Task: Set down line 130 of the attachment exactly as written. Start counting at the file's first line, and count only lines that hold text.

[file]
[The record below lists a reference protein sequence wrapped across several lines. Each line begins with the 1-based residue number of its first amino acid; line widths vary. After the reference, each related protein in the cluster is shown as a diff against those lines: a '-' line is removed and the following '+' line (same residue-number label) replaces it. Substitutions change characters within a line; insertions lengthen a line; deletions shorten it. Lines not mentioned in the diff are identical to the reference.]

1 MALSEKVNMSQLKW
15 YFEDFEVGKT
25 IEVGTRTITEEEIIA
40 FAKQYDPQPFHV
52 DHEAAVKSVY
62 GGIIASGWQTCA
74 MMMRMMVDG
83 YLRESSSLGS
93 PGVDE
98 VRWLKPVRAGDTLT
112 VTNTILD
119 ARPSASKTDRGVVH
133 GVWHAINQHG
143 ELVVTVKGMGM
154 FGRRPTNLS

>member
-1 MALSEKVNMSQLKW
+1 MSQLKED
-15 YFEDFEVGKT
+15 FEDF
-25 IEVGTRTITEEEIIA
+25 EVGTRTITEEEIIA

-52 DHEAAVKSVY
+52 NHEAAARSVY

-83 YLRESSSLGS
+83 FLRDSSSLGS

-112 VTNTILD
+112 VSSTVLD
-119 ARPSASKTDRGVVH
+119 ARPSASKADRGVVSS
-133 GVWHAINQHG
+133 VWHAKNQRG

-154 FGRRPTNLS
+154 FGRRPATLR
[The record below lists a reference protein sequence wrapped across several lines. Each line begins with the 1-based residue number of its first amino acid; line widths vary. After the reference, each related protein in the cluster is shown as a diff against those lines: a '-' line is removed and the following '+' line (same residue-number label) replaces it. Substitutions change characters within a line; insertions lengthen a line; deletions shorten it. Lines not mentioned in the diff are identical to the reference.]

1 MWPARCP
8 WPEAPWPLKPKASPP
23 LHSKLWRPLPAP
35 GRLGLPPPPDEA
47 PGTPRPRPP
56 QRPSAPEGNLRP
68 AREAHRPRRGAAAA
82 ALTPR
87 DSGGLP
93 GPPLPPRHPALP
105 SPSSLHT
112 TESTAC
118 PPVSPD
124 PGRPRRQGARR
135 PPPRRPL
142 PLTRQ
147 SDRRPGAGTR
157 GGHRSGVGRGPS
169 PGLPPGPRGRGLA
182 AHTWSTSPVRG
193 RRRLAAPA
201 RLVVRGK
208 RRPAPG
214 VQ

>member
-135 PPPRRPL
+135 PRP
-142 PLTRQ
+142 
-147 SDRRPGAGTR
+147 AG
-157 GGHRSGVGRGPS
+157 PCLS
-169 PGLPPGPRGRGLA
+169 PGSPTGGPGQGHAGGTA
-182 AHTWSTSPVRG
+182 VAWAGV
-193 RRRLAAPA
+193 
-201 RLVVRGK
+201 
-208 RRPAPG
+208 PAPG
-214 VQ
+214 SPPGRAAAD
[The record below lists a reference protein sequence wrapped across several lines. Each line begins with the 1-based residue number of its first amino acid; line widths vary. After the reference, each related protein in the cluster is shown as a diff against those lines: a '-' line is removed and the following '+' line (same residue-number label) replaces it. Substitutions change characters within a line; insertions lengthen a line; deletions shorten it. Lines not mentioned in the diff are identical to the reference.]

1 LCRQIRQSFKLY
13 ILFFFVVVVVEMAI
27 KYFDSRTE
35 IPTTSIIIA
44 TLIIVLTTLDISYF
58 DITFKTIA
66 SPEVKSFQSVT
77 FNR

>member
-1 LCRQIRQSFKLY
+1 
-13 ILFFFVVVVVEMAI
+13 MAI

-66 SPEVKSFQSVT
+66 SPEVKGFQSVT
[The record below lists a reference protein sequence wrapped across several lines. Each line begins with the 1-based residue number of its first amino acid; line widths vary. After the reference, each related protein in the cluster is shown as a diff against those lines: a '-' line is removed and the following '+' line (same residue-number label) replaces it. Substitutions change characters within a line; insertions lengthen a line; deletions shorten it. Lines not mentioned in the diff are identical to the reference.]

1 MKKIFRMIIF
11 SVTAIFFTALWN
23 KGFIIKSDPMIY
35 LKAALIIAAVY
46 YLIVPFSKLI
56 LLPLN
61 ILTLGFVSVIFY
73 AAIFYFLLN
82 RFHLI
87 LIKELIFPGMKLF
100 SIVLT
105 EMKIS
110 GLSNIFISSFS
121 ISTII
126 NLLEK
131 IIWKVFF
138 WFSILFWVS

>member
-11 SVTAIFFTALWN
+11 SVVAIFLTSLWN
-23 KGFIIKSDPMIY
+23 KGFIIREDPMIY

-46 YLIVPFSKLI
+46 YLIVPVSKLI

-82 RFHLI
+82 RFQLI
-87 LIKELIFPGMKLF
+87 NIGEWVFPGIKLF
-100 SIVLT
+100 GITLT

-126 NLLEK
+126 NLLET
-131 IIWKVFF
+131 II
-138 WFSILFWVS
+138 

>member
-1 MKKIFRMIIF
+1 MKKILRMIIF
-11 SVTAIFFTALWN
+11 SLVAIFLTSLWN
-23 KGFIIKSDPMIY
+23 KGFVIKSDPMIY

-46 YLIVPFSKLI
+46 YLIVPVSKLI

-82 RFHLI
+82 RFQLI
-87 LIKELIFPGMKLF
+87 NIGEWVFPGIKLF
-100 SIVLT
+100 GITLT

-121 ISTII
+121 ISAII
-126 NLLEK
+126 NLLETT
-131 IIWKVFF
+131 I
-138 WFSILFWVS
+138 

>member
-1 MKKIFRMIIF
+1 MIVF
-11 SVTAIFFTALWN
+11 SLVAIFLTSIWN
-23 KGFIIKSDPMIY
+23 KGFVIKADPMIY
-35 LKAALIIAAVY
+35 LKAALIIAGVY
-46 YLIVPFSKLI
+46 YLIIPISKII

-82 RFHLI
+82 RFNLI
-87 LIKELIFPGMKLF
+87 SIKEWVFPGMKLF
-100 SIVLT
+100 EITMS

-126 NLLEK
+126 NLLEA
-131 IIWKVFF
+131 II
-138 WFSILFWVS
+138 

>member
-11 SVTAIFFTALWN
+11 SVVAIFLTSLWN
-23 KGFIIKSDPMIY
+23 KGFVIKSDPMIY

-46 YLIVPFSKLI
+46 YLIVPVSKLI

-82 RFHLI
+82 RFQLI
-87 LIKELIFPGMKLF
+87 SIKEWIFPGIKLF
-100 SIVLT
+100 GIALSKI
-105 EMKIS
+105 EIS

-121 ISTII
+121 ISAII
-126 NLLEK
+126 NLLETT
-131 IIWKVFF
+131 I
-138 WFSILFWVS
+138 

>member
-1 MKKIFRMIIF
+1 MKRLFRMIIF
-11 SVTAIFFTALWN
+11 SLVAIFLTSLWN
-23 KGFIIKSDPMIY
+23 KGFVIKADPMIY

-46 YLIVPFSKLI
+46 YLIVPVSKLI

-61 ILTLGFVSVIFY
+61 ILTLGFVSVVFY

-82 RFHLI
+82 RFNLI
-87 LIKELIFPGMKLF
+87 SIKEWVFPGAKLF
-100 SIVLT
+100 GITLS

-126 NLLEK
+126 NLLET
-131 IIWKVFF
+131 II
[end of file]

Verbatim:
+126 NLLET